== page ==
Appreciating Summer with Your Children

Girls Playing in the Surf

Summer can be a magical time for families, full of long, sun-soaked days, swimming at the pool, and gentle memories. Kids and families may catch up on rest, and have more time to enjoy each other. Oftentimes, families go on vacations and have more time to relax.

However, after a few weeks, the novelty may wear off. Kids can get bored, the house will get messy, siblings may fight, and parents may wish for school to start again. All the summer camps that seemed so exciting in February may seem less appealing once it is hot or the bugs are biting. The neighbor friends that your child was looking forward to invite over to play may be gone on vacation, and your child may even report feeling lonely or like they don’t have anything to do.

Luckily, summer CAN be enjoyable, even if plans don’t work out the way we thought they would. Here are a few suggestions which may be helpful:

Try to keep to a reasonable sleep schedule

This is important – for you, for your child, and for your family. Even though days are longer, many parents still need to be up in the morning to go to work, to manage household responsibilities, or to attend appointments or meetings. When children stay up later, oftentimes so do parents. By short-changing yourself on sleep, you may be contributing to more struggles with fatigue and stress at home. If you are spending more time with your children, this is the time to take BETTER care of yourself than usual.

Your child also needs to keep to a healthy sleep schedule. Many children are in summer camps and activities, and still need to be up in the morning. They are also more active in the summer, and may need more rest to fuel their growing bodies.

If children don’t get the rest they need, they also will be more irritable, tired, and argumentative, which can make it more stressful on family relationships. Furthermore, it will be much harder to get back into the school schedule in August if your child is hours off his sleep schedule. By maintaining consistent and healthy bedtimes, your child will do much better with the back to school transition in 8-10 weeks.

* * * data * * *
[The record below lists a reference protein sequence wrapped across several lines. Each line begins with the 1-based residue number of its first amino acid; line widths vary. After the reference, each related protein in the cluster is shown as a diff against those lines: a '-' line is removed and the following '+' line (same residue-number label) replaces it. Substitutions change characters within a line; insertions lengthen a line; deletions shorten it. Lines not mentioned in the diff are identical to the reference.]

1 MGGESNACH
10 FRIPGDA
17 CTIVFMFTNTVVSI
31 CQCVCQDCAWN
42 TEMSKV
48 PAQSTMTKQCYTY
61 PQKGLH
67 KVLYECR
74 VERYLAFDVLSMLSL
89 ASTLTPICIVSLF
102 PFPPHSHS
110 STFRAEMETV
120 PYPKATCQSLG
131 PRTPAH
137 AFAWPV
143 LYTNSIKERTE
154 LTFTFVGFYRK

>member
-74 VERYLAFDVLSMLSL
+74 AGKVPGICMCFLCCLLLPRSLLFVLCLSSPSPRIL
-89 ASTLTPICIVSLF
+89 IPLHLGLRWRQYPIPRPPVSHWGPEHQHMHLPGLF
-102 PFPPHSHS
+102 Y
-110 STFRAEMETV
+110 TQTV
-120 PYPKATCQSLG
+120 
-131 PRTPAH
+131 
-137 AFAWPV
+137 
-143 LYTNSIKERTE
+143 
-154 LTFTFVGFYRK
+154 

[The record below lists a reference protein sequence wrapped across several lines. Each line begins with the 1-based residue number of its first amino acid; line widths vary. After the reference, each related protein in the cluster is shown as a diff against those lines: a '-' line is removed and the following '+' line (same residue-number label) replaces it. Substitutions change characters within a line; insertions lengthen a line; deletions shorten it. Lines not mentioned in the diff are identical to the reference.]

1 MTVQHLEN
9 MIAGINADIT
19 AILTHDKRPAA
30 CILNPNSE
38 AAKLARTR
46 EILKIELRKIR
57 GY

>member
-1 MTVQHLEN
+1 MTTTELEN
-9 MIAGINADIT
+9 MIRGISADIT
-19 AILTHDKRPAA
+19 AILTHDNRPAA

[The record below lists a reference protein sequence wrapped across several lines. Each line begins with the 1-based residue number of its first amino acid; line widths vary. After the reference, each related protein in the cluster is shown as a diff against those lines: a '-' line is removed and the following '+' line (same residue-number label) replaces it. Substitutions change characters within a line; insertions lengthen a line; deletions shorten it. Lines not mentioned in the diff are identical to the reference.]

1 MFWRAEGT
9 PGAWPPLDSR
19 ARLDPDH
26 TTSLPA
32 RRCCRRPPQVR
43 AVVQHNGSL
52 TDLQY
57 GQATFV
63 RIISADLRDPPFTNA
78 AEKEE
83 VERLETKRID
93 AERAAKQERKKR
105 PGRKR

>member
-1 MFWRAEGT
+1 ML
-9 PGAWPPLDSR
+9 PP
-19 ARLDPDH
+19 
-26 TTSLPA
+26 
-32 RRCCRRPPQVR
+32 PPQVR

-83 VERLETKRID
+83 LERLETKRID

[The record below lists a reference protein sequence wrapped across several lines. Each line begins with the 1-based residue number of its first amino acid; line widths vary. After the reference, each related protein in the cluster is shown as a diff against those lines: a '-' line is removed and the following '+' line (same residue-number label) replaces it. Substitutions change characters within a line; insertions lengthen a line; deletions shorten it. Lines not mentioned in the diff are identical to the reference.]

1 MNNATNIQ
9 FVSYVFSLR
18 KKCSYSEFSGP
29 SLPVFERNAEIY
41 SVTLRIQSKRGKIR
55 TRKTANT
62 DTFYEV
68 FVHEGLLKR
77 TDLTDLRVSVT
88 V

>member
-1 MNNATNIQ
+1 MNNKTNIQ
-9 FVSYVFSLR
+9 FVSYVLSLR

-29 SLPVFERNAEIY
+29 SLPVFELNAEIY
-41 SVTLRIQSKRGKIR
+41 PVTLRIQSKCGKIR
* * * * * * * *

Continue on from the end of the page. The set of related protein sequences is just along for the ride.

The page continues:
Use a schedule with your child’s time at home

It doesn’t have to be a strict schedule, like children experience at school. But, it is important to have a general list of what your child will do each day. It reduces conflict, and even anxiety, when children have a general idea of what to expect each day. It is also instructional, helping your child practice time management, which is a particularly helpful skill as they get older. It is best if it is in writing so your child can see it. It may also be helpful to have a summer calendar posted somewhere, so your child can look forward to certain events, and know when they are coming.

Provide your child with chores or responsibilities each day

Make sure things like electronics and playdates occur AFTER the chores are done. For example, give your children a daily chore list in the summer. In the morning, talk through what chores are reasonable, and how to accomplish them. Have them write the responsibilities down themselves. Then, teach them how to check them off when they are finished. Include items such as, “practicing piano for 30 minutes,” as well as options like, “putting away all the shoes on the living room floor” on this list.

Next, praise them for a job well done when their list is completed. Finally, allow them (limited) time with electronics, screens, or time with friends afterwards. If chores are large (like laundry), we write down more specific tasks (pick up your dirty clothes from the bathroom floor, put clothes in the laundry hamper, put away the folded clothes from the basket on your bed, etc.).

Make a list of small, yet fun things that you and your child would like to do over the summer

Include things like playing catch in the park, fishing in the neighborhood pond, or going out for ice cream. Every day, if your child’s responsibilities are met, let them pick something from the list. Some people add creativity and intrigue to the list by writing the ideas on popsicle sticks or pieces of paper. (See picture below). It is a another way to learn the lesson that the best things in life are small things, often spent with the people we love.

With these simple tips, your summer may not be perfect. But, you will be more connected to your children, and you will likely enjoy yourselves more. It is never too late to try to improve things, add more fun, or use creativity to make life easier.


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